10 Reasons To Be Thankful You Live In Tuscaloosa
Known as the ‘Druid City’, Tuscaloosa is home to beautiful water oaks, interesting people and feels large enough to enjoy diversity but small enough to feel like you know everyone. T-Town isn’t free from minor aggravations experienced in any community.
Frankly, we can’t drive. During any typical commute down McFarland Boulevard, it’s not unusual for someone to pass you while traveling backwards 4 miles per hour with a kitchen table and air conditioning unit strapped to the roof with a bungee cord.
But for all the frustration, the 'City of Champions' feels like a secret kept from those who snicker from outside her borders. We smile indulgently while the uneducated drag the horse out once more to beat it with jokes we haven't heard one-thousand times before about matrimony and cousins.
If they knew everything that makes Tuscaloosa and Northport the two best places on earth they may be tempted to move and frankly, my brother-husband and I like our neighborhood just fine.
Here's a few reasons, but feel free to add your own.
Boasting one of the South’s most beautiful educational facilities, the University of Alabama is a ‘creative, nurturing campus environment where our students can become the best individuals possible’. Students who attend Alabama can become artists, lawyers or brilliant by dropping all classes to devote more time to being a fan for the best football team in the GALAXY.
This reservoir of meat and three goodness has been a staple in downtown Northport since 1931. Meatloaf, fried chicken and mac and cheese are most in demand, but their breakfast will bring a tear to the eye as well.
At City Cafe, to-go cups of sweet tea aren't in white Styrofoam cups, they're in gallon jugs.
You haven’t lived until you’ve spent a crisp Fall day weaving your way through the pop-up tents, Corn Hole enthusiasts with questionable skill and large brand-name inflatables that rise above a sea of God’s Crimson-clad children as landmarks.
The food is delicious, the hospitality warm, and atmosphere electric, and nothing sounds as sweet as the Million Dollar Band gearing up to escort the faithful home.
Intimate enough to feel you’re in the artist’s living room, yet distant enough to resist the urge hurl your unmentionables at the stage, the Tuscaloosa Amphitheater is a lovely outdoor facility.
Opened in 2012, the venue has hosted many entertaining opportunities for families, runners, music lovers and even the Budweiser Clydesdale horses.
After almost a year of construction, the bridge in Alberta finally re-opened in November of 2015.
Let's take a moment right now: thank you, God.
The immediate decrease in car congestion on the main thoroughfare instantly mitigated our collective fear that McFarland Boulevard was in fact a highway to hell.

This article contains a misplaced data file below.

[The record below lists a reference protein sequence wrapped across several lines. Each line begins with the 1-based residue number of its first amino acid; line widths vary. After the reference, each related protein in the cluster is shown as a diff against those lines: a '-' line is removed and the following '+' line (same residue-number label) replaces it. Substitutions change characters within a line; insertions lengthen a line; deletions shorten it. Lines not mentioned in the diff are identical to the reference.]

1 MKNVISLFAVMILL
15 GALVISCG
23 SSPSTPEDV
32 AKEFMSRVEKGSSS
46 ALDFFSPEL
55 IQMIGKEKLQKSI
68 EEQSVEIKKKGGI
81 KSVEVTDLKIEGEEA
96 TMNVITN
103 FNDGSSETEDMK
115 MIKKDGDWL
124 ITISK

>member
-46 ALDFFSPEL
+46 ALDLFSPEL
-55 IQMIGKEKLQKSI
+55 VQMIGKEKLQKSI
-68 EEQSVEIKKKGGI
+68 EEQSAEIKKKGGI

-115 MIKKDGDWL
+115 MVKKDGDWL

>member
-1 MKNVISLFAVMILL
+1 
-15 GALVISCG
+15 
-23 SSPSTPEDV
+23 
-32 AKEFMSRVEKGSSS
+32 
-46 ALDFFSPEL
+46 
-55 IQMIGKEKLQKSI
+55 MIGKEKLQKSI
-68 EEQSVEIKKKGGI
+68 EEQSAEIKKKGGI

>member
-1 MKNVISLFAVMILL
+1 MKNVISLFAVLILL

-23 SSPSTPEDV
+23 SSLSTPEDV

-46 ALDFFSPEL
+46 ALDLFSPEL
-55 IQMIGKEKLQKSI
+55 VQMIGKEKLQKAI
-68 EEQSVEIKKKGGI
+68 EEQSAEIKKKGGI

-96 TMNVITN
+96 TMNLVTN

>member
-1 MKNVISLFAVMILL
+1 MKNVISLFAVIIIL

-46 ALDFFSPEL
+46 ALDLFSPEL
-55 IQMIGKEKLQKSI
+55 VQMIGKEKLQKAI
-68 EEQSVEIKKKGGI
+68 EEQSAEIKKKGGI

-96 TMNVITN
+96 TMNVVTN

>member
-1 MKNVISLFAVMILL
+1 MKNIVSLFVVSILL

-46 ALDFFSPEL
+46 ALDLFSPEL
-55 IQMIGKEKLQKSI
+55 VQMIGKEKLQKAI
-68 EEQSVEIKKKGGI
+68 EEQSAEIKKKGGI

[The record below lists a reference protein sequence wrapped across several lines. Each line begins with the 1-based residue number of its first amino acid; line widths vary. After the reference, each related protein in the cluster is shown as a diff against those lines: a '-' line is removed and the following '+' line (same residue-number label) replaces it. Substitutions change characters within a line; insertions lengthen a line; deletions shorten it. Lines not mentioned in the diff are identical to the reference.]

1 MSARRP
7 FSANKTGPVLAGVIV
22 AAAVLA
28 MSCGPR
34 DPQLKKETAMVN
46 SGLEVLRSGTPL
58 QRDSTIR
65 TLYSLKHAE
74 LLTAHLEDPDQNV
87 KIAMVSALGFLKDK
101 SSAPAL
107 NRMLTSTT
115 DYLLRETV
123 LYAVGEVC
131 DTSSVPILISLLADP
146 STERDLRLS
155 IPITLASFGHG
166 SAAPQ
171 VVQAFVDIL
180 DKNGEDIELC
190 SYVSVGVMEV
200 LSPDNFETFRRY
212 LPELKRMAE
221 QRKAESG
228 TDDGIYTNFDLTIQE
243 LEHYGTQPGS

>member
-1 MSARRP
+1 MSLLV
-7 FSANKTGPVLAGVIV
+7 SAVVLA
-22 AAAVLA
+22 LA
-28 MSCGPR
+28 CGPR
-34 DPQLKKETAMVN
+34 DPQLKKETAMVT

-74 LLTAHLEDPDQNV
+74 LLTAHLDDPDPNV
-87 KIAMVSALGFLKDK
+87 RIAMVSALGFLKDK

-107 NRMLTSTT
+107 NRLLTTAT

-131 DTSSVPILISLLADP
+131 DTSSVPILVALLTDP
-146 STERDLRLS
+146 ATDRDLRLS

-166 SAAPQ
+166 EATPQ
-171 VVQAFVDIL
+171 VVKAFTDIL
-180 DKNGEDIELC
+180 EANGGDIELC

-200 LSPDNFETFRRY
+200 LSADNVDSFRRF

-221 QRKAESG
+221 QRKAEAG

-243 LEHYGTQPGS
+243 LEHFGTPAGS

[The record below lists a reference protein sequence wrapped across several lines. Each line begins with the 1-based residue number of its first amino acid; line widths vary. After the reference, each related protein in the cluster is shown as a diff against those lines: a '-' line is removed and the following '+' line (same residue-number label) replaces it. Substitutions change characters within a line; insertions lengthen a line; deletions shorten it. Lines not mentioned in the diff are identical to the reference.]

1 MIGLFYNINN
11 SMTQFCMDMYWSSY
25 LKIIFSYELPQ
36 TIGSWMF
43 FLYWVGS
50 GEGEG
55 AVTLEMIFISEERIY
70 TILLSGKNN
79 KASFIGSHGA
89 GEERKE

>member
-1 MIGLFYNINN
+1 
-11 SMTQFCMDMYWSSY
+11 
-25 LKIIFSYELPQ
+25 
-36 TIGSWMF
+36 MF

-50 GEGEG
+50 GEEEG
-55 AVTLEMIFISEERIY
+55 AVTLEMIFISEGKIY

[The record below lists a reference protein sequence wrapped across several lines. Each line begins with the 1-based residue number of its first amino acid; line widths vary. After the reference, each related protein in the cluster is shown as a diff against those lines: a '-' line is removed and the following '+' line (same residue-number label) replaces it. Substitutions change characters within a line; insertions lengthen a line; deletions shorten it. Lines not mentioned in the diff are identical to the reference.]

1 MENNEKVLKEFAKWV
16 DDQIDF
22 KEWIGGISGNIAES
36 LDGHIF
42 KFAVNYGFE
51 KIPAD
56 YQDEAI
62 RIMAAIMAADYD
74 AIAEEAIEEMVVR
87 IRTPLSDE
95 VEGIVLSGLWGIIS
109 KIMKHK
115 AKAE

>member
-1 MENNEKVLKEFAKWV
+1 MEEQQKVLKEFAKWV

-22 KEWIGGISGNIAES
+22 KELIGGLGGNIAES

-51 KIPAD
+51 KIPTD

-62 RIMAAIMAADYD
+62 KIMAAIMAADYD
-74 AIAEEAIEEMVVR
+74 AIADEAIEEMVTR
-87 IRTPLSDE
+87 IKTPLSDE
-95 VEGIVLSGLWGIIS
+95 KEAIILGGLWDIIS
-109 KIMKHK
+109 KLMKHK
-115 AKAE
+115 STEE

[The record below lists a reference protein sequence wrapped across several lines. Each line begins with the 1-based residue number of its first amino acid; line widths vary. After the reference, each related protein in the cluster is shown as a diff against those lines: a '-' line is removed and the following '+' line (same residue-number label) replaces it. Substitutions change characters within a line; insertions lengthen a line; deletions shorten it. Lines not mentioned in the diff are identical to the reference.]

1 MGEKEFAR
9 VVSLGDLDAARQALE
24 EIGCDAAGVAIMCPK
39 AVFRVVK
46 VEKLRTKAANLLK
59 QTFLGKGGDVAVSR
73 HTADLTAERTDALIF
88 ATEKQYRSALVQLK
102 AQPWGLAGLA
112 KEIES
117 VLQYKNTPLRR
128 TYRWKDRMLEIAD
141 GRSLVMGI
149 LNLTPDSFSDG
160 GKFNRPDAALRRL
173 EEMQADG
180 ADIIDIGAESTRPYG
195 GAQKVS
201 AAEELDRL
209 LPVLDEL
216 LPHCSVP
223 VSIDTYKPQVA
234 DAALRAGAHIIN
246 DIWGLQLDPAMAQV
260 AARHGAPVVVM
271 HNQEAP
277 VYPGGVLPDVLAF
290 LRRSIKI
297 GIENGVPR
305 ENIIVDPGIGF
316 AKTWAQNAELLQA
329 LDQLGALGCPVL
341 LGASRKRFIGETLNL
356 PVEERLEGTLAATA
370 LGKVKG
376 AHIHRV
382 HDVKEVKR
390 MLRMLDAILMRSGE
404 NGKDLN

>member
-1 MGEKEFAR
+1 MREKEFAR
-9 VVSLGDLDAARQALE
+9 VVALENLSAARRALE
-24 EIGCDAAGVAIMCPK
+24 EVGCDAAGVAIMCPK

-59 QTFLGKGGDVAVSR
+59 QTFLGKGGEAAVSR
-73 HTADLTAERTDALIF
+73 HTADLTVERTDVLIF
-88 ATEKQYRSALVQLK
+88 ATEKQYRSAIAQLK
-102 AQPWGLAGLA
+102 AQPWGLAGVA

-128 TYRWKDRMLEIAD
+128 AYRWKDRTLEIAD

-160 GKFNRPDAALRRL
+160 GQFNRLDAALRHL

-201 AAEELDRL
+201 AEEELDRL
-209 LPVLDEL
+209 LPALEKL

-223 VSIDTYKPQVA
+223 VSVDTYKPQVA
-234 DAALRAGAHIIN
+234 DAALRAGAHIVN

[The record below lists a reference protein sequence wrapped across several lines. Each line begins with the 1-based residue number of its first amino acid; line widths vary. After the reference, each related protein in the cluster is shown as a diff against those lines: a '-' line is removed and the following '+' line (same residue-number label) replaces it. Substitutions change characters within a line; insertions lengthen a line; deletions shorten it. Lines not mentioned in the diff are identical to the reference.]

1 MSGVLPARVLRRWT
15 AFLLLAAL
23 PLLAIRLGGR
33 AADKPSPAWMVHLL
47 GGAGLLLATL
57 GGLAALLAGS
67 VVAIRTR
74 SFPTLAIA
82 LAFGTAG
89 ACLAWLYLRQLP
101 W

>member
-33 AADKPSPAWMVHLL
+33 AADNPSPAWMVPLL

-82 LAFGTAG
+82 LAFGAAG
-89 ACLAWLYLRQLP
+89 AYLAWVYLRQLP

In addition to employing half of my family and 4000 others, the Mercedes-Benz plant in Vance, Alabama has made a significant economic impact on our community.
Located on 1000 acres donated by the state, the factory was announced in 1993 and produced its first vehicle in February 1997.
Have you ever wondered what image might emerge if God were to scoop up the most perfect piece of terra firma, build an amazing concrete structure on top while 101,821 of His children gathered inside?
Tuscaloosa's population increase resulted in the demand for more drinking water. The reservoir was created by damming North River and construction was completed in 1970 at just over $7,725,000. The lake spans over nine square miles and has 177 miles of shore length, 150 of which is covered up with Pontoon boats hauling coolers during summer months.
Nestled along the banks (I’ve always wanted to write that) of the Black Warrior River, the Tuscaloosa Riverwalk makes for a beautiful stroll along a walking path and bike trail.
You can also enjoy a leisurely jaunt from your car to one of the many shops which offers it's own peace and serenity.
Come early on Saturday mornings to pick from tables overflowing with fresh fruits and vegetables.
“The strongest steel is forged by the fires of hell...”
On that day in April, Tuscaloosa found herself facing Mother Nature’s angry wrath and as the footage of our broken city emerged, many thought we’d lost that battle.
How wrong they were.
The world has forgotten and moved on and at times, we want to as well. But when I find myself turning away from reminders of that time, I remember it was our city’s brightest moment.
This year we celebrated five years of recovery.
I can count about 95,334 reasons to be thankful I live in Tuscaloosa.